They observed that going to bed just 30 minutes later than normal was associated with “significantly higher resting heart rate throughout sleep.” This persisted well into the morning, even until early evening of the next day!

Interestingly, going to bed one hour earlier than normal had the same effect on resting heart rate, but it leveled out and returned to normal during the overnight hours. A 30-minute-earlier bedtime, however, had little adverse effect.

The researchers wrote that, “These observations stress the importance of maintaining proper sleep habits, beyond sleep duration, as high variability in bedtimes may be detrimental to one’s cardiovascular health.”

In other words, it’s not just the amount of sleep you get that’s important, it’s the consistency of your bedtime routine.

How to Get Better, More Consistent Sleep

Getting to bed at the same time every night can be a challenge. And it’s definitely not going to happen every single evening for the rest of your life. But you can try to focus on creating a consistent bedtime routine during the weekdays—then a separate routine on weekends, since it’s pretty common to stay up later on Friday or Saturday nights.

Here are some tips to create a more regular routine:

  1. What time do you usually head to bed and find that you easily fall asleep? That should be your weekday bedtime. Decide on a time and stick to it. Also try to wake up around the same time each morning.
  2. Create a relaxing nighttime ritual. Put down your electronics (blue light activates the brain and can adversely affect sleep), turn off the TV, and do something that helps you relax—meditation, reading, listening to soft music, etc. Make it a habit to do this for about 15-30 minutes before you close your eyes for the night.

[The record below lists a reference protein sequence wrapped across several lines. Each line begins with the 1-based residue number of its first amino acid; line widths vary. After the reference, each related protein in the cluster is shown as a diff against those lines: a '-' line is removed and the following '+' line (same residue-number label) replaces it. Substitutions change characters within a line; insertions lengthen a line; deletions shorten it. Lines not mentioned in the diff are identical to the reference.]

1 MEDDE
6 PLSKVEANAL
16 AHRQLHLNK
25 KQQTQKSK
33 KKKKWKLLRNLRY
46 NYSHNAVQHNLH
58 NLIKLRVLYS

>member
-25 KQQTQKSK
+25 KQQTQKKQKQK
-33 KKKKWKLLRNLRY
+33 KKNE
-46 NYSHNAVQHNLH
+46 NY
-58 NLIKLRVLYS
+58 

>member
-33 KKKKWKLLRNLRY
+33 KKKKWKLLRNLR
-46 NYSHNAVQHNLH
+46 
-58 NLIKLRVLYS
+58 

3. Evaluate your bedroom to make sure your sleep isn’t being disrupted by too much light, noise, or heat (ideally, your room temp for the overnight hours should be in the 60s). Also make sure your pillows and mattress are comfortable and supportive. If your mattress is 10 or more years old, it’s time to replace it.
  4. Avoid alcohol, caffeine, and big meals at least three hours before bedtime.
  5. If you still have trouble with sleep, or creating a consistent bedtime, consider taking a natural sleep aid that helps promote healthier sleep cycles. Newport Natural Health’s Sleep Solution Plus contains a combination of herbs and the sleep hormone melatonin to help relax and quiet the mind so you can fall asleep quickly. And sleep soundly through the night (people report waking up feeling recharged and refreshed—never groggy).

There’s so little we can control in this crazy, unpredictable world. But your sleep habits are one area you have full control over—and improving them can go a long way to bettering your heart, immune, mental, and overall physical health.


  1. Nagai M, et al. Sleep duration as a risk factor for cardiovascular disease—a review of the recent literature. Curr Cardiol Rev. 2010 Feb;6(1):54-61. Last accessed May 26, 2020.
  2. Faust L, et al. Deviations from normal bedtimes are associated with short-term increases in resting heart rate. npj Digital Magazine. 2020 March 23;3(39). Last accessed May 21, 2020.


Last Updated: May 28, 2020